Presumably you know that experiments demonstrated the falsehood of the Classical model.
The model was based on the simple idea that the more energy you hit the electrode with, the more energy it would give each electron. Light was treated as a wave of such energy.
In that model, it follows that greater wave amplitude (light intensity) would impart more energy to everything it hit.
It is less obvious that a shorter wavelength carries greater energy than a longer wavelength of the same amplitude. It has to do with the rate of change of the wave form (the slope of the curve when you draw it), and is true in both the classical and quantum models.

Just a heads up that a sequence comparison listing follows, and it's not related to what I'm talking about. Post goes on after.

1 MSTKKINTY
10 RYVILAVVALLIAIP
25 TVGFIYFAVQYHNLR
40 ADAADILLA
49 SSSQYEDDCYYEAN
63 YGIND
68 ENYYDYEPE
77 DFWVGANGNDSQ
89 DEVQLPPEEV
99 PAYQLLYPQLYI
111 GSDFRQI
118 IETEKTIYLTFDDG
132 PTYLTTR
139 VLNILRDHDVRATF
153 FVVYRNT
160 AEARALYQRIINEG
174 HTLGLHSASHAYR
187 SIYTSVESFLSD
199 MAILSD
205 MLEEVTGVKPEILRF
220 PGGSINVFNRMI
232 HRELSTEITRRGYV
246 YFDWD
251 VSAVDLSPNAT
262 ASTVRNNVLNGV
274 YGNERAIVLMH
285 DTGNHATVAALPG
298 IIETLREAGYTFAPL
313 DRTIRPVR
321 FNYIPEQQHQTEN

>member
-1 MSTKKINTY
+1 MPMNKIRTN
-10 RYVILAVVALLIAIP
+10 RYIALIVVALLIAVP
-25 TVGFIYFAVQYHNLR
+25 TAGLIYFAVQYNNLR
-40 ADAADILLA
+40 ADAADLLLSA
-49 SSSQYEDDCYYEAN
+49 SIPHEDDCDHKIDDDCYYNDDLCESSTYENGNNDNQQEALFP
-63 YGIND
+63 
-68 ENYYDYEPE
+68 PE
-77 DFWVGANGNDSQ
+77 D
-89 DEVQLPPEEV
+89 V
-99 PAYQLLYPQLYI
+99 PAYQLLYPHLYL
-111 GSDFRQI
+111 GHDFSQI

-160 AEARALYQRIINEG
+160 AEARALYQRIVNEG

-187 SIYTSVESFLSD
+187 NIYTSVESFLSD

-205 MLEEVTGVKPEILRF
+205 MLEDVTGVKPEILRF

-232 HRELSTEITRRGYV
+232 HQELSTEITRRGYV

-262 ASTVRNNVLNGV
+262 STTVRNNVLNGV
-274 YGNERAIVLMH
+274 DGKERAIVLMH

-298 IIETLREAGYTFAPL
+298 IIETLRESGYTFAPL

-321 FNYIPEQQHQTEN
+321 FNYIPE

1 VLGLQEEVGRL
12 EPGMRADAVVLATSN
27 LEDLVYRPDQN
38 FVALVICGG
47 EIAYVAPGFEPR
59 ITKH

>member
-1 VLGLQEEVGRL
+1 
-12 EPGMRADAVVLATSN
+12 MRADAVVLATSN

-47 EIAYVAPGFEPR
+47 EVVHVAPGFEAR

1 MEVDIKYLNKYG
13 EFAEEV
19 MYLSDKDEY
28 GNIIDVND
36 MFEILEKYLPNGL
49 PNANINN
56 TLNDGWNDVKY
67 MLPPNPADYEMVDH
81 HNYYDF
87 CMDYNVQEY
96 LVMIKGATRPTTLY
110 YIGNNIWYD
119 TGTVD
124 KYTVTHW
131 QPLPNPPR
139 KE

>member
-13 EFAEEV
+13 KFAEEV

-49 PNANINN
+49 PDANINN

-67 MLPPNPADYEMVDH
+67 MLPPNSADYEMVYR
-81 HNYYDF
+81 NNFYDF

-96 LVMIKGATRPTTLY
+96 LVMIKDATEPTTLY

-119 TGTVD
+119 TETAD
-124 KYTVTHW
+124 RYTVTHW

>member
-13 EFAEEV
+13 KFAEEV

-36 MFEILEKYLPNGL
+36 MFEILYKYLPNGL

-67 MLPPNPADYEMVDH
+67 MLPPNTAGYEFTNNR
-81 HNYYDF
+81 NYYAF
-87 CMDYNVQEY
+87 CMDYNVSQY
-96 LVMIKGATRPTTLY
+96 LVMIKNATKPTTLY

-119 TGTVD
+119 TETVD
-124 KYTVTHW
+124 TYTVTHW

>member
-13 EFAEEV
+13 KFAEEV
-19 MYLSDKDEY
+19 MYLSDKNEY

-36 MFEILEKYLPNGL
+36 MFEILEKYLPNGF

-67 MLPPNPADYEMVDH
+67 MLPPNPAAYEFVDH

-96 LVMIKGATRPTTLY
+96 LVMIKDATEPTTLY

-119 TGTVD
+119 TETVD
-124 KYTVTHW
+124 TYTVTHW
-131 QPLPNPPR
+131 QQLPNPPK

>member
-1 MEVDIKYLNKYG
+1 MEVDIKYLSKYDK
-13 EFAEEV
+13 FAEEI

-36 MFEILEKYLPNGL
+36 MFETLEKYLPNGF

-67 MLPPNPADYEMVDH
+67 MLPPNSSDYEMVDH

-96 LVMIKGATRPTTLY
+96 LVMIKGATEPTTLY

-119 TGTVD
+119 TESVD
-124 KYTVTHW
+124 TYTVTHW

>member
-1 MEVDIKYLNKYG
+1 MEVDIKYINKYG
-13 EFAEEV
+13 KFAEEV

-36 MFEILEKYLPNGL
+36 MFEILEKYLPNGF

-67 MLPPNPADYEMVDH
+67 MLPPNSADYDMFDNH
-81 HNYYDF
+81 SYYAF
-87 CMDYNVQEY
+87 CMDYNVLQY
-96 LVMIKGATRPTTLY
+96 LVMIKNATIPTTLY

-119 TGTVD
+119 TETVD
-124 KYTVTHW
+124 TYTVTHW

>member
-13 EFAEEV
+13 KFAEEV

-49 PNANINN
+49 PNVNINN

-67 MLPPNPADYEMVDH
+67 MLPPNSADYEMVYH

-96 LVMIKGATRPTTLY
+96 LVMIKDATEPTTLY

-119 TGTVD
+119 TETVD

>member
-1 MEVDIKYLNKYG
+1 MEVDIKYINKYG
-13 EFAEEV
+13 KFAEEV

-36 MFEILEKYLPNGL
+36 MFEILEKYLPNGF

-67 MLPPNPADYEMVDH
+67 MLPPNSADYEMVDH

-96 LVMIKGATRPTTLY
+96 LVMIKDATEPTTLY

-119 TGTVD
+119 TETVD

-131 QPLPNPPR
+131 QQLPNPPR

However I am unclear why shorter waves should be expected to increase the current, as that is the number of electrons not their energy. Perhaps it is because there are more peaks per second, which would supposedly therefore knock more electrons out.
Of course, we all know that experimental observations gave the lie to all that. Einstein explained it as energy thresholds, by treating the light as discrete particles or packets, and in doing so co-founded quantum physics and earned himself a Nobel prize.